"That's what troubles me. I wish I had an answer, but I honestly just don't know. I've begged him so often to open himself to me, to share what he's feeling."
"What does he say?"
"He says it's just his nature. There's nothing to be said, and there's no need to worry. He won't confide in me."
I listened in silence. She stopped there. The maidservant, in her quarters, made not a sound. I'd forgotten the burglar completely.
"You don't think I'm to blame, do you?" she suddenly asked me.
"No," I answered.
"Tell me the truth. I couldn't bear you to think of me thus." She continued. "I like to believe that I'm doing all I can on Sensei's behalf."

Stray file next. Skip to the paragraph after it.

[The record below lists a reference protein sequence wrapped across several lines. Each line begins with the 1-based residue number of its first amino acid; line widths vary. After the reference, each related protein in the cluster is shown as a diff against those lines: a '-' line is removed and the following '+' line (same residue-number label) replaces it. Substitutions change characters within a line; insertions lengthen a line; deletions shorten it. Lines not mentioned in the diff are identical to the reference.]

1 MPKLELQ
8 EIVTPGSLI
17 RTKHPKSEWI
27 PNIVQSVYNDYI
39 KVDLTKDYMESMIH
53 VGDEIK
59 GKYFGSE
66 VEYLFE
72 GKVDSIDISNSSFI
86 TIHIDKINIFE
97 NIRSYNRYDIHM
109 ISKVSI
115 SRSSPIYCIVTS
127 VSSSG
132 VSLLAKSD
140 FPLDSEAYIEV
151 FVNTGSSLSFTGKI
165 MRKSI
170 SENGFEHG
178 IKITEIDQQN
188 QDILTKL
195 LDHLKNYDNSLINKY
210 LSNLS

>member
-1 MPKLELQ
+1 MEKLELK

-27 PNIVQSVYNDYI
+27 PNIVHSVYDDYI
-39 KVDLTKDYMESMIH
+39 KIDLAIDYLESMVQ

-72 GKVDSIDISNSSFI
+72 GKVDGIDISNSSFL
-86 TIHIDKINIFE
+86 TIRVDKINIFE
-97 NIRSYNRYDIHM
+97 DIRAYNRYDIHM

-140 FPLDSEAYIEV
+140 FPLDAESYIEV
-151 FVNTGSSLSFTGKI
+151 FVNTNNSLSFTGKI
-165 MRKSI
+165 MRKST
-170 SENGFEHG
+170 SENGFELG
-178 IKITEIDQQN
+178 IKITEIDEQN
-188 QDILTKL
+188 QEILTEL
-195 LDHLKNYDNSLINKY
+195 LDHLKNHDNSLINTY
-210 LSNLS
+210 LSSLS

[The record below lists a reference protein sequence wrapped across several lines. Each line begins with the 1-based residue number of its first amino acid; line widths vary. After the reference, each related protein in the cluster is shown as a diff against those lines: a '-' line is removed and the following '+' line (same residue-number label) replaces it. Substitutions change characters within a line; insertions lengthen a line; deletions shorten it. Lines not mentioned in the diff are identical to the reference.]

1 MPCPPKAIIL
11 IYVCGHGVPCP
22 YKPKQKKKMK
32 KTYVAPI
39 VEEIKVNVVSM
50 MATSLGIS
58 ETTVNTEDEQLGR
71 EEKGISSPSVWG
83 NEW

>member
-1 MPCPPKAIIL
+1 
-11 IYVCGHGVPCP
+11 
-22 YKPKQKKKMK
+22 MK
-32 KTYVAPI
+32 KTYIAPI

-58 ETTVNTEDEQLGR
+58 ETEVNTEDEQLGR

"Rest assured, you are. I can attest that Sensei knows it."
She leveled the coals in the brazier and replenished the iron kettle. The kettle's singing was quickly quenched.
"I finally came to my wit's end and confronted him. I implored him to tell me my faults. I promised I'd try to do better. He told me it wasn't me, that the fault lay with him. I became despondent and burst into tears. More than ever, I wished for his rebuke."
Her eyes were moist with tears.